ENRC bidders line up cash, eye sales as deadline nears

The co-founders of the Kazakh miner ENRC, hammering out a deal with Russian lenders to fund a buyout of minority investors, could sell assets from the group’s sprawling portfolio to repay their own bank financing and cut group debt

Sources with direct knowledge of the situation said divestments would not be immediate, as the three founding oligarchs and their advisers focus on May 17 - the date by which they have to announce to London investors whether they will bid.

Any firesale by the three founders - Alexander Machkevitch, Alijan Ibragimov and Patokh Chodiev - would also come up against a market where buyers for large, complex mining assets such as ENRC’s Brazilian iron ore development are scarce.

But the sources said sales could follow a deal, as the founders seek to pay back what could be onerous credit lines and ENRC retreats to its core assets and low-cost Kazakh base - still the source of most of its output - after an acquisition spree that left it $5 billion in debt.

ENRC’s founders said on April 19 they were working on a buyout plan as part of a consortium including the Kazakh government, calling time on a six-year London adventure after governance woes, corruption probes and a cooling global economy left its shares near an all-time low.

The trio are now lining up financing to buy the 44 percent in ENRC that neither they nor the government own - worth $2.4 billion at current prices. Two sources said they would likely be backed by Russia’s VTB and Sberbank, ENRC’s largest lenders - working alongside adviser Societe Generale. The Kazakh government could also contribute.

“It is all about the financing. Can they get the money together?” said a third source with knowledge of the situation. “They are buying a company with a lot of debt and cannot just leverage it up.”


The financial position of the individual founders is unknown and, as they are not directors, it is unclear whether or not they have pledged their ENRC stock to support loans.

However, the government’s role - combined with bitterness over the trio’s London experience - is expected to fuel a push to whittle down ENRC’s presence abroad and concentrate on its cash-generating Kazakh base, which employs more than 80 percent of its 79,400 employees and is the main concern for the Kazakh government.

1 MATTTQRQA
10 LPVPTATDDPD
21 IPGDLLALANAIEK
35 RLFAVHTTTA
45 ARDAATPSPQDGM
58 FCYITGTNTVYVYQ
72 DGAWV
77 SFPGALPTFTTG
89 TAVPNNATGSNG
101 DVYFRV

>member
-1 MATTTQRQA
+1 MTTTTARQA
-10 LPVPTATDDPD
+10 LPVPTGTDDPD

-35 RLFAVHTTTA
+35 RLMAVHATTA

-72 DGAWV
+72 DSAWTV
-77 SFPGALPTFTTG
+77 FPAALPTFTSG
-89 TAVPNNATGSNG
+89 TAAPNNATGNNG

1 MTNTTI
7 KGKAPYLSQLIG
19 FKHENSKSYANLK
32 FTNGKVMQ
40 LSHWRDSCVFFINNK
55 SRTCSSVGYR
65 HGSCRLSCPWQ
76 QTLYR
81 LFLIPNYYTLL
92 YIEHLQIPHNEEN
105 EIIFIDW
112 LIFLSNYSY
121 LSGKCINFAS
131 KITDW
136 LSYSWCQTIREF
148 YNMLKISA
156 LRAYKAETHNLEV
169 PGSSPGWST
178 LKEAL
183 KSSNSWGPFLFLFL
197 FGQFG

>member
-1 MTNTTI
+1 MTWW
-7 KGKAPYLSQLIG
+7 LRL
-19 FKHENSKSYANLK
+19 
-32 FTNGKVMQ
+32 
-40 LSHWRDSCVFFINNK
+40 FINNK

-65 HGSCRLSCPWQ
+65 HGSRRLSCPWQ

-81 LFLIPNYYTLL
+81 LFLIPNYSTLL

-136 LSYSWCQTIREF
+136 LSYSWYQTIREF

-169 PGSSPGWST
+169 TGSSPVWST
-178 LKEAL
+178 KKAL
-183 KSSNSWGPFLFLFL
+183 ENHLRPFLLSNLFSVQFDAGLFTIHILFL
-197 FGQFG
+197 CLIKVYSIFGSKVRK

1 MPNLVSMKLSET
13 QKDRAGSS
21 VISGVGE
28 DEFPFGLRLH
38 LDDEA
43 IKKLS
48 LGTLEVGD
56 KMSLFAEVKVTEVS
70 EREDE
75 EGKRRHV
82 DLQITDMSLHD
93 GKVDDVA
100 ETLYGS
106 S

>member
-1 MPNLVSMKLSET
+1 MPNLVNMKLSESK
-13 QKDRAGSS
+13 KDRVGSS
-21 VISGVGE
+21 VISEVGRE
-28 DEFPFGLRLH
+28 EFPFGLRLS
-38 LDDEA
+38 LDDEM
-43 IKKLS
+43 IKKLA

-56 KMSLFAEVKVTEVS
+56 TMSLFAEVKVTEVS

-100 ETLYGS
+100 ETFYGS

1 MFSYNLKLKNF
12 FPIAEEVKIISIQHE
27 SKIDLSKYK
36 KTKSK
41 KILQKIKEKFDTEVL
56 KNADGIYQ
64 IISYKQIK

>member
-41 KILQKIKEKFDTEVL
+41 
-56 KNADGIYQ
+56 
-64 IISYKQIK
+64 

“The founders feel they have been misrepresented. They believe they are the victims of bias in (London), and that a lot of the (whistleblower) investigations are without merit,” one of the sources said, pointing to woes that the trio feel “directly resulted from being public”.

“The government’s focus is the Kazakh, core assets.”

The sources cautioned that ENRC’s founders were not likely to start an asset firesale - not only because of a lack of buyers, but also because of internal and UK official investigations into allegations of corruption that have involved some of ENRC’s overseas operations.

“These assets are quite compromised due to the (UK Serious Fraud Office) investigation. I think the main aim is to do the offer for the company - and then look at assets,” said Stanislav Chuyev, analyst at Visor Capital in Almaty.

Since its 2007 London listing, ENRC has spent more than $6 billion expanding beyond its Kazakh core ferrochrome and iron ore operations into places such as Brazil and the Democratic Republic of Congo. More than $5 billion of that was on assets in development that have generated virtually no cash yet.


The sources differed as to whether copper assets in Congo - a big bet for the group - would be sold, given their potential. But Mozambican coal and iron ore operations are more likely candidates, with the latter potentially attracting buyers such as Glencore.

Long seen as a suitor for the whole group, the commodities trader is one of few major international metals producers active in Kazakhstan - though it is now currently digesting the purchase of Xstrata.

One major unknown is the position of Kazakhmys, ENRC’s single largest shareholder with a 26 percent stake.

The Kazakh government and former chairman Vladimir Kim hold controlling stakes in Kazakhmys, and analysts say balance sheet pressures could tempt it into a deal it would only recently have dismissed. Equally, the government could see the germ of a national mining champion.

“When such information comes out, there is usually a long procedure,” Kim told Kazakh television when asked about the bid. “Let this come to a conclusion, and we will take a decision.”

Analysts and investors have pointed to what is likely to be a bid at a modest premium to a share price up over 17 percent since the bid was announced, with few rival buyers around. But they said a rock-bottom offer would also damage Kazakhstan, just as the government tries to lure investors with new exploration licences.

“The actual minority investor base is very small … they do not need to come up with that much cash to pay a reasonable premium,” one of ENRC’s top 20 investors said.

“If this went out at 250 pence (per share), then everyone would say that they would never ever look at anything from Kazakhstan again. The government will not want that to happen.”

ENRC was trading on Tuesday at around 270 pence.